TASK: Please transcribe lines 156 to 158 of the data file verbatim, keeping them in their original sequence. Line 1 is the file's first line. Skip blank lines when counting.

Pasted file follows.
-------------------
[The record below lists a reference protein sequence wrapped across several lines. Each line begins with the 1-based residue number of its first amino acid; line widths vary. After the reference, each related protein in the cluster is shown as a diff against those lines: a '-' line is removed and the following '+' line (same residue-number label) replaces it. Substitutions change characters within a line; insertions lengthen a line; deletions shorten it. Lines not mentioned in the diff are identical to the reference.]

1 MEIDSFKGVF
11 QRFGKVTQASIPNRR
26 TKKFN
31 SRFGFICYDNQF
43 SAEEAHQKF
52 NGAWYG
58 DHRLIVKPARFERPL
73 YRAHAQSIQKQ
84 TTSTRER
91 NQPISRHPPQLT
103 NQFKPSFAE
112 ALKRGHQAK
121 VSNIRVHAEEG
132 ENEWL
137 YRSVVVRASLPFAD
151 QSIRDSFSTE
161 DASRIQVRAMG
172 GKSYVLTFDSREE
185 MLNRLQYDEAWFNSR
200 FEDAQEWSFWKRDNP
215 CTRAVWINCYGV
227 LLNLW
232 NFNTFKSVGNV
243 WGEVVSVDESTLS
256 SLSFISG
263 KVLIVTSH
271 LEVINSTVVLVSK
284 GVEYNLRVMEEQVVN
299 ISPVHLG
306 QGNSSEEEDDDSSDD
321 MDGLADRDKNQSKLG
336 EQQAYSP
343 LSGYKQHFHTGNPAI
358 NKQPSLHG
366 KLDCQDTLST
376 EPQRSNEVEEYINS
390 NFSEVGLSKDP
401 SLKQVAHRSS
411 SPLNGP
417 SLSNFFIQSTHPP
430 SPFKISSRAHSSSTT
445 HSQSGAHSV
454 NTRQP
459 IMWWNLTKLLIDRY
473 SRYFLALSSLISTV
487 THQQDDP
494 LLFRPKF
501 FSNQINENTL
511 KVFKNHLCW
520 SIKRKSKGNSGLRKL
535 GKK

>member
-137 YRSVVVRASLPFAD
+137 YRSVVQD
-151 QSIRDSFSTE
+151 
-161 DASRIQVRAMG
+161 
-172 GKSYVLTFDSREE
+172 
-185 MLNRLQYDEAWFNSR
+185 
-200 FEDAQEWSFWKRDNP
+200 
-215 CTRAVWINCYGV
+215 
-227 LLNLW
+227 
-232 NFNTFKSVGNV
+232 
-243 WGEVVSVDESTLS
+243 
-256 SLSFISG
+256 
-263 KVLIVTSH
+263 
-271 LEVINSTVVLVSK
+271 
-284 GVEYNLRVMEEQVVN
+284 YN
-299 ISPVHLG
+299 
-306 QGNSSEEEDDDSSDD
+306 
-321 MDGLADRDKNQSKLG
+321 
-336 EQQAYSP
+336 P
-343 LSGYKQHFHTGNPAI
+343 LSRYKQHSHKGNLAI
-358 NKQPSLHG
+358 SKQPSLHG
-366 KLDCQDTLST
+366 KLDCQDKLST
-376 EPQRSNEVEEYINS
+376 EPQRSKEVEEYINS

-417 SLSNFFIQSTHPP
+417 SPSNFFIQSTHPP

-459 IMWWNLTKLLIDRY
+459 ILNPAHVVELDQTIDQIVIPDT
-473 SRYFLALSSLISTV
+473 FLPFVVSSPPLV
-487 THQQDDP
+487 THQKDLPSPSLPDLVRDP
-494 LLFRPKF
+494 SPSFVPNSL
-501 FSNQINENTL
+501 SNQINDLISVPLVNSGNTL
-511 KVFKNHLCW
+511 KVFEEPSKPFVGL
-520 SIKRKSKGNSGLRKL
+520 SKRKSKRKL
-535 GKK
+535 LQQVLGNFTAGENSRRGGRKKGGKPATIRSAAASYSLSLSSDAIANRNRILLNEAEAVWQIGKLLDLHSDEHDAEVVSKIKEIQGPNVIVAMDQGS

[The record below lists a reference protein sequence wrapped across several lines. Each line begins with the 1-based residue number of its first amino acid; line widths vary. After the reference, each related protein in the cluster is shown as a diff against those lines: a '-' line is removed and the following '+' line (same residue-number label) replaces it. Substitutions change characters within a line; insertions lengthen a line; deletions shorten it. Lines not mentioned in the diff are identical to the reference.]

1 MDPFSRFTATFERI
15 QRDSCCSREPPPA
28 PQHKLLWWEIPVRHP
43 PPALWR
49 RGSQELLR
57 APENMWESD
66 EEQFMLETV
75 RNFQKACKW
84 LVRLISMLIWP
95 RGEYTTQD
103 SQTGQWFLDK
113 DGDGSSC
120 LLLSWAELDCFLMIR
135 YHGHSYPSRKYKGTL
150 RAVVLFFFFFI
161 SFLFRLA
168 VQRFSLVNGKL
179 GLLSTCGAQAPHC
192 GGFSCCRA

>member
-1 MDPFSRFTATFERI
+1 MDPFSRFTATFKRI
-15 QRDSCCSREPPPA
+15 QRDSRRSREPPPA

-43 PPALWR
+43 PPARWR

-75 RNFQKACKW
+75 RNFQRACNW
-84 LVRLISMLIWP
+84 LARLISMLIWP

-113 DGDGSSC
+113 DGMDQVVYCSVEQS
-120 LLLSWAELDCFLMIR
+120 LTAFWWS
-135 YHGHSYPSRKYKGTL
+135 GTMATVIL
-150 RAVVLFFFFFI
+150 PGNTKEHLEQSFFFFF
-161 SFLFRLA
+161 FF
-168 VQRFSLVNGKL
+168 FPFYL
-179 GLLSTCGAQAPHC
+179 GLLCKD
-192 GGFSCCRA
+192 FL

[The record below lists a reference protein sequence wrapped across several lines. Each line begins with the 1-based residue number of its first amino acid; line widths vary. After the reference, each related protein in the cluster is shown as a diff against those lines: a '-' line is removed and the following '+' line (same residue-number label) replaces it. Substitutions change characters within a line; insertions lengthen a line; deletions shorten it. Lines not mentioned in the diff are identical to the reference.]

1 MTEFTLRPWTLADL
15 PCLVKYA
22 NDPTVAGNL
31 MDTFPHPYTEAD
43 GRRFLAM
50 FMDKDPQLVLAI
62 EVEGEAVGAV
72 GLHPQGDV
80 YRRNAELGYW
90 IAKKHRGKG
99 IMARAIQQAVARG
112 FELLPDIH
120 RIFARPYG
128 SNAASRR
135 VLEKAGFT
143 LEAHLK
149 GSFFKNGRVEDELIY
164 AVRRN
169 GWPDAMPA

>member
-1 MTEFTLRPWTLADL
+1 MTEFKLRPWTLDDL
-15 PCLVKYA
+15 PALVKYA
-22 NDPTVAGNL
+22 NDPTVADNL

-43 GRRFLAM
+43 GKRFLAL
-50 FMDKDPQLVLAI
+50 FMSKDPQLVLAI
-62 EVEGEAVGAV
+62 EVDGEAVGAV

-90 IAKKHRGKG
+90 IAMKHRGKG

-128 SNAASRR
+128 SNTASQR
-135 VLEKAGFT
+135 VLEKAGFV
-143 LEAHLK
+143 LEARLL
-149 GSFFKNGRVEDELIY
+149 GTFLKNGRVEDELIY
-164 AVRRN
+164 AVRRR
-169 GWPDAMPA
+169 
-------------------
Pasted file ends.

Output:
+161 FF
-168 VQRFSLVNGKL
+168 FPFYL